One of those candid meetings took place recently at a hotel near Chicago’s O’Hare Airport under the title “Construction Group Best Practice Session.” Twenty-five mechanical contractors from nine states engaged in a day and a half of discussions in which each highlighted projects they had recently worked on. And then given the fact that TUG has only one contracting company member per geographical area, conversations included exchanges concerning pricing, bidding, how they got the job, what was involved, and profit margins.
They also talked about dealing with architects, engineers, general contractors, subcontractors and got ideas from their peers on different ways to handle such dealings.
According to TUG’s managing partner Tim Smerz, “The real strength of the group lies in the quality of our members (currently about 50 commercial contractors) and their willingness to share information that helps us all to become more successful.”
“The meeting was an opportunity for our members to mix, mingle, and learn from some of the best minds in HVACR construction,” said Julie Bishop, TUG executive director. “Attendees discussed specific projects and the best practices they utilized to sell, manage, and realize profit from their work.”
HANDLING THE SITUATIONThe Rosemont exchange was freewheeling and varied. One topic concerned the Building Information Modeling (BIM) process and using 3-D computer models on projects, which are becoming more and more common. One Tennessee contractor said, “In order to use that the first time, we had to gear up and spend some money.” Another member pointed out that BIM is really much more than a type of software or drafting technology, it is a different method of construction delivery.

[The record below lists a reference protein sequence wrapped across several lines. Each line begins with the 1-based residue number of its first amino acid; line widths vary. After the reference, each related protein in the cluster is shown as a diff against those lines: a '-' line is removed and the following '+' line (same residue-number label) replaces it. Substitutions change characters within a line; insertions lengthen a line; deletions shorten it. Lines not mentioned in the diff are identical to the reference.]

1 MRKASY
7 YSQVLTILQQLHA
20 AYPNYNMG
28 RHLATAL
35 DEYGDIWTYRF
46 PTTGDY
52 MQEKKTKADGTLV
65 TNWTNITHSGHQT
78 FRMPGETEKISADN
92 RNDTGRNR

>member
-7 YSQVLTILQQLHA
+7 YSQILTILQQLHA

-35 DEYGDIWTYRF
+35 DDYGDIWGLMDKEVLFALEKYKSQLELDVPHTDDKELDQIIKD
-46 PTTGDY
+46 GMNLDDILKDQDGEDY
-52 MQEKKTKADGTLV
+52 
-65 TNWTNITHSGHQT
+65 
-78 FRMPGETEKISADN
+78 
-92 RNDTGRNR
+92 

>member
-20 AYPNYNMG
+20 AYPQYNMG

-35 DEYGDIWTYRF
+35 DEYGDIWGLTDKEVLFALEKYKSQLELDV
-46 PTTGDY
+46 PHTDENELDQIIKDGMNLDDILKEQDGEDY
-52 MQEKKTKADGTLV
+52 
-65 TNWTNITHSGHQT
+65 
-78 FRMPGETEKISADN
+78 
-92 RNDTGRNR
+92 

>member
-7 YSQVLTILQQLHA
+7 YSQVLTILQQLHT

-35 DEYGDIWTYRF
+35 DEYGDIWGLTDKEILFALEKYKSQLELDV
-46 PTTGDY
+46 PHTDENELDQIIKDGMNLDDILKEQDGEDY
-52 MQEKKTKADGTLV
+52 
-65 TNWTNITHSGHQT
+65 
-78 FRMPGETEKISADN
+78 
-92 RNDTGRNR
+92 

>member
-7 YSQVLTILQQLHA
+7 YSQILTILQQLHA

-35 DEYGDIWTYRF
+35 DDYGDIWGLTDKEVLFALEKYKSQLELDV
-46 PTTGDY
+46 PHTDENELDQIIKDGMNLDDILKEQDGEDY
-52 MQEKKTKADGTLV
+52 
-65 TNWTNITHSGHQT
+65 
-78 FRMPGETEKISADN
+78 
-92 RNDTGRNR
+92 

A somewhat related topic focused on what contractors felt were often poor drawings from engineers concerning mechanicals, not to mention the problem of change orders. “I’ve never seen so much blood on a drawing,” said one New York contractor.
The same thoughts were echoed by a Kansas contractor who spoke of engineers whose drawings had lots of what he called “collisions,” or specifications that contradicted each other. “We stepped on toes of engineers who had drawings full of collisions and may have hurt ourselves. We should have sat down with the general contractor and owner and pointed out how the drawings are of concern.”
One thought process from a contractor was to the effect, “Talk to the principal of the engineering firm. Develop relationships. Don’t embarrass.”
From there, discussions headed to whether or not a contractor should have an in-house engineer or what was called a “partnering engineer,” to allow contractors to do design-build projects or design-assistance.
Another topic concerned sheet metal. More and more contractors voiced support for the ideal of prefabricating as much sheet metal as possible to be used on a job to ensure more precise finished products. When it comes to bidding, one contractor from Tennessee said his strategy is to focus on “larger, more complicated projects that only two or three (contractors) can bid on.”
In a keynote talk about midway through the seminar, Gerry Wiegmann of Wiegmann Associates talked about the idea of being repetitive and simple, in effect focusing on projects of similar size such as convention centers and churches with high ceilings; or schools with similar sized rooms. In that way, he said expertise could come quicker and allow for repetition in projects, as well as simpler design concepts. “Just do the same thing over and over. It gets ourselves out of being just a commodity and is what separates us.”
One thing that became apparent is that there was seldom a perfect answer to a problem or concern. But participants found that there is more than one way to deal with each situation, and from those options, a best choice for a particular situation can be found.
For more information, visit www.theunifiedgroup.com.